Few large institutions have changed as fully and dramatically as the U.S. healthcare system since World War II. Compared to the 1930s, healthcare now incorporates a variety of new technologies, service-delivery arrangements, financing mechanisms, and underlying sets of organizing principles.
This book examines the transformations that have occurred in medical care systems in the San Francisco Bay area since 1945. The authors describe these changes in detail and relate them to both the sociodemographic trends in the Bay Area and to shifts in regulatory systems and policy environments at local, state, and national levels. But this is more than a social history; the authors employ a variety of theoretical perspectives--including strategic management, population ecology, and institutional theory--to examine five types of healthcare organizations through quantitative data analysis and illustrative case studies.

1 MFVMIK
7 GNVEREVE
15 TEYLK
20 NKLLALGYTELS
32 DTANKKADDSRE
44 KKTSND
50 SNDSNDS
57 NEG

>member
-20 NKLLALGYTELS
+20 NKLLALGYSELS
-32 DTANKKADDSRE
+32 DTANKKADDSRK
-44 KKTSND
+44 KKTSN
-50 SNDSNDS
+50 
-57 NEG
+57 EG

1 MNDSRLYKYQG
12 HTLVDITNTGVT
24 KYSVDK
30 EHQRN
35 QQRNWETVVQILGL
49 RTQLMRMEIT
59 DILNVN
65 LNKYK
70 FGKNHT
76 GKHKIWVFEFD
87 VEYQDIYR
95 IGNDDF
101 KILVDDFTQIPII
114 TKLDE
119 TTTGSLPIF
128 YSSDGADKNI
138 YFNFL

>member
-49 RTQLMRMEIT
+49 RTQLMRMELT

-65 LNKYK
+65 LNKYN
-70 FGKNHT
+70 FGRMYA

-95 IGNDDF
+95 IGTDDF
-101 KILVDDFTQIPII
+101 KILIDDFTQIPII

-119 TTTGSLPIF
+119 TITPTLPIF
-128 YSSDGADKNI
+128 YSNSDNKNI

Providing a thorough account of changes for one of the nation's leading metropolitan areas in health service innovation, this book is a landmark in the theory of organizations and in the history of healthcare systems.